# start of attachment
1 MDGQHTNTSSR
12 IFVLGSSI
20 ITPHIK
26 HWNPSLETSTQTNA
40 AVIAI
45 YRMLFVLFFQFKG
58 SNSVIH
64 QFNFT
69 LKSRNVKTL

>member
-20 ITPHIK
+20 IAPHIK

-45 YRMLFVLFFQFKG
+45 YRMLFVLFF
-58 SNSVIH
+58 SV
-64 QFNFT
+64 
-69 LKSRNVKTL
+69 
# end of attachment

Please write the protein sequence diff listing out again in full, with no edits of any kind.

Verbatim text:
1 MDGQHTNTSSR
12 IFVLGSSI
20 ITPHIK
26 HWNPSLETSTQTNA
40 AVIAI
45 YRMLFVLFFQFKG
58 SNSVIH
64 QFNFT
69 LKSRNVKTL

>member
-20 ITPHIK
+20 IAPHIK

-45 YRMLFVLFFQFKG
+45 YRMLFVLFF
-58 SNSVIH
+58 SV
-64 QFNFT
+64 
-69 LKSRNVKTL
+69 